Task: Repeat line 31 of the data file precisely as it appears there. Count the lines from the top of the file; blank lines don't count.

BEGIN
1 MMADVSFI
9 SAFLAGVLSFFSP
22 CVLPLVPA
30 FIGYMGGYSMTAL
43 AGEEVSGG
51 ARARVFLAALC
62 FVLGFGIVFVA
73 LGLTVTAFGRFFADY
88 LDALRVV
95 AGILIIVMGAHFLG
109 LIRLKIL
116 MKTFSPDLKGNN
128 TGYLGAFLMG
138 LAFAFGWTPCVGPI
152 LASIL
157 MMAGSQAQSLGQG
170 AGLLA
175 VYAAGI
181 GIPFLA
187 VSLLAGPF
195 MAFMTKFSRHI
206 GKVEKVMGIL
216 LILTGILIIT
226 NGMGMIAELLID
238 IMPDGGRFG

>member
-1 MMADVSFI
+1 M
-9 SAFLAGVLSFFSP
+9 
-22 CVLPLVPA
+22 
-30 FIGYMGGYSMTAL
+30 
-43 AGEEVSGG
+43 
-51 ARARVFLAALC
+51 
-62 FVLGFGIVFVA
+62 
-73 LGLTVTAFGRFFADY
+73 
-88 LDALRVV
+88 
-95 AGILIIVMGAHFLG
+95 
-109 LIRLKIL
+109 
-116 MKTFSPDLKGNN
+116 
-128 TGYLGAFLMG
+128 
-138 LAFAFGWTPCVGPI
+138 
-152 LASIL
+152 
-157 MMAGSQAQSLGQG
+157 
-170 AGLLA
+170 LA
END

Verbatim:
-22 CVLPLVPA